There’s more to an effective biosecurity program than working to keep disease out. Yet most producers focus on such things as isolating new breeding stock, washing tucks and testing boar semen for disease.

“These measures focus on preventing disease entry into the farm from outside sources,” says Locke Karriker, DVM, Iowa State University Veterinary Diagnostic and Production Animal Medicine. “However, opportunity to improve pig health still exists by controlling disease circulation within the farm and production groups.”

He offers some suggestions.

  • Avoid continuous pig flow in farrowing rooms; sincerely commit to an all-in/all-out system.
  • Don’t hold back lightweight finishing pigs, you are exposing pigs to the herd’s least healthy animals. Consider moving light pigs off-site to finish out.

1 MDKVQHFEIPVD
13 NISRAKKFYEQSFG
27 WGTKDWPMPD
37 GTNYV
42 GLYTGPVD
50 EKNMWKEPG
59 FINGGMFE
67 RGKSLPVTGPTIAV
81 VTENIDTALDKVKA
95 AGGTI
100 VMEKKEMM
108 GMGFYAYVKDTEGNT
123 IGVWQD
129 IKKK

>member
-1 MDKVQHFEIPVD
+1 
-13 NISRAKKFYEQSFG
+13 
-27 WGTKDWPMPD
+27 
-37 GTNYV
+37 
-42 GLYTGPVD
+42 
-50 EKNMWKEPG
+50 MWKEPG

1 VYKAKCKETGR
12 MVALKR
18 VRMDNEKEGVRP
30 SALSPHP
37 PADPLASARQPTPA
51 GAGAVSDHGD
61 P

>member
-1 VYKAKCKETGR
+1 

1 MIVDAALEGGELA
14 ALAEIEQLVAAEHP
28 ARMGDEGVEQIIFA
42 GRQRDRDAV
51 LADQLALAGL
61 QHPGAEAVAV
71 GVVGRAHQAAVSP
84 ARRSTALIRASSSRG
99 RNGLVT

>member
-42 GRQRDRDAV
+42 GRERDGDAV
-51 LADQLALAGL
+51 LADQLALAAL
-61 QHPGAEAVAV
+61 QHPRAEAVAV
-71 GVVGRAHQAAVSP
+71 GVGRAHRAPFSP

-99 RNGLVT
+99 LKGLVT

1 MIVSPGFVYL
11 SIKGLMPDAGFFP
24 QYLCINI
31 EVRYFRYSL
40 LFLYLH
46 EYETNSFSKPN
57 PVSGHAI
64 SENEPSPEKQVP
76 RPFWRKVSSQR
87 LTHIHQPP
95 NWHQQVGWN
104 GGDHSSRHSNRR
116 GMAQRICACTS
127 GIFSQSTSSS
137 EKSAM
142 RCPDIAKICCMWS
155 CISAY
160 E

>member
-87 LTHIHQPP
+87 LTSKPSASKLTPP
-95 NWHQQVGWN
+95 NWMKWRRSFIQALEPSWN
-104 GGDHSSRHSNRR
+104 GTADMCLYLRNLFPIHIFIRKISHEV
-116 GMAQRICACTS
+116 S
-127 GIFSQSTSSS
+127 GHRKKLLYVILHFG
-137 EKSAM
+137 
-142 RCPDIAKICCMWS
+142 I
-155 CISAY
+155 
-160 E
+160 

• Avoid holding back small pigs at weaning. By moving them so that they’re combined with younger pigs you are actually creating a continuous pig flow.
  • Avoid commingling highly variable (age and health status) pig sources.
  • Increase weaning age to reduce the number of pigs that might waste away due to maladjustment.
  • Severely restrict cross-fostering practices to avoid variations in pigs’ immune status in the nursery.
  • Control secondary infections, especially pneumonia.
  • Separate gilt offspring from those of older sows in order to better evaluate and manage immunity levels and determine vaccination programs.
  • Disinfect with the right products for your herd’s health status and needs between pig groups.